Sell your house in just a few hours

Published by Hannah Nemeth on 12 June 2014.
Last updated on 12 June 2014

House sold

With the potential to get bids over the asking price, open houses are ideal for sellers - but buyers need to be cautious.

Open houses are increasingly the way properties are sold and not just at the top end of the market or in prime London locations. On a good day, agents can arrange for as many as 90 people to view a property - though on average it's more like 30 to 40 – and then just sit back and wait for the offers to roll in. Open houses have achieved 5% above the asking price on average, according to research by haart estate agency.

Paul Smith, chief executive of haart, says: "This is definitely a trend that will continue to grow while the market is so buoyant. We held around 110 open houses a week across England at the beginning of the year and that had more than doubled to almost 300 open houses a week by mid-May. With lighter evenings, we are starting to hold them at 6pm and finding a lot of interest."

Open days are particularly good news for sellers with young families who find it difficult to keep their homes immaculately presented at all times. It allows people to showcase their home with minimal disturbance to family life.

Robert McLaughlin, regional sales director at Kinleigh Folkard & Hayward, says: "Open days do not suit everyone and all properties but if you know that demand will be high, it is a very effective way to generate a sale. Families with children and pets have found this arrangement to be really convenient, as have clients with a busy lifestyle.

"We have seen huge numbers of people making appointments to view our properties, with the highest recorded number for an open day currently standing at 92 viewings in three hours for a two-bedroom flat in West Hampstead.This generated an amazing 62 offers and a sale was agreed at 116% of the asking price.This is an exceptional result but it is not uncommon to have between 20 and 30 viewings arranged and for at least five to 10 offers to be generated."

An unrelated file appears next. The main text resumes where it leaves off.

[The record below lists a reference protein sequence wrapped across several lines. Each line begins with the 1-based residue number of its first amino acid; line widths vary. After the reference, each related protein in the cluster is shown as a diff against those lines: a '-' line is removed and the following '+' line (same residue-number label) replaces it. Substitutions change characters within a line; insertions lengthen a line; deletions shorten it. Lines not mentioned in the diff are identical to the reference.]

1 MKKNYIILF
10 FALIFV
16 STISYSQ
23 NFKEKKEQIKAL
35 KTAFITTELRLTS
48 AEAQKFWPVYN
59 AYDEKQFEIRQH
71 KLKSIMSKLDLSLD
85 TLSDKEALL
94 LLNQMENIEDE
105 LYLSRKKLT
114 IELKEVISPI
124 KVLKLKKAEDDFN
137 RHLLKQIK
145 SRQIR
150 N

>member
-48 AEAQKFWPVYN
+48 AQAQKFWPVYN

By appointment only

Unlike the American system, it may be an ‘open house' but viewings are still technically ‘by appointment only' – you can't just walk in off the street without having first contacted the agent to get the property and open day details.That way, vendors can guard against would-be thieves and time wasters.

Lamont Wilson, residential sales manager in Connells' Emersons Green (Bristol) branch, says: "Open houses may conjure up the image of potential buyers freely walking around your home but this is not how we run them. We book people in for a designated time slot and register prospective buyers, so we know if they are serious buyers and not just coming for a speculative look around the house."

Another advantage to sellers and agents of the open house system is that they get an immediate response as to what the property is worth. Selling in the traditional way over a few weeks means that if a seller were to receive the asking price on day one, they'd have no idea if this would be the best offer they'd receive.

Ross Brien, manager of Hamptons International's Balham office in south-west London, says: "In today's property climate, you just can't expect a buyer to leave an offer on the table for the next two weeks while you see if anyone else is interested at a higher price.

"In Balham, we sell 95% of our properties with an open house. In the past two weeks, we have shown three open house properties, which have each drawn in between 25 and 42 buyers. All three properties sold for between 8% and 12.5% over their asking price – a key indication that the more buyers you show, the better chance you have of finding the best buyer at the best price."

Sealed bids

Open days may be convenient for buyers in that they tend to be at weekends but it can make the market even more competitive.When you know you're up against as many as 30 people looking at the same property, it can lead to a feeling of panic.

"The fear for most buyers is that they know almost all open houses will end with ‘best and final offer' sealed bids," says Henry Sherwood of The Buying Agents. "A sealed bid on its own is not necessarily a situation to be afraid of but coupled with the open house it creates urgency and panic so buyers tend to behave irrationally, which usually results in someone paying too much."

Sherwood has this advice for buyers:"Ignore the fact it is an open house and just treat it like any other viewing. Don't listen to any figures or guidance from the agent and don't be afraid to talk to other buyers.

"If you think the agent may be exaggerating how much interest there is, turn up 20 minutes before your appointment and wait around for 20 minutes after.When it comes to offering, play your own game and don't try to second-guess what other people will go in at. If you have done your research, simply go in with a figure you are comfortable with to take the demand into account and leave it at that. If you are not successful, you can just walk away knowing you have done your best."

Matthew Turner who works on behalf of buyers at Astute Property Search, adds: "In my experience, you find some buyers will bid high having become over-enthused by the situation. Once they find out that they have won the bidding, buyers' remorse can set in.They may have friends telling them they have paid over the odds or they may even be still looking at other properties. Whatever the reason, you will see some buyers pull out after winning the bid."

Whether you're buying or selling, approach open days with caution and don't be distracted by gimmicks - all that matters is a fair price.

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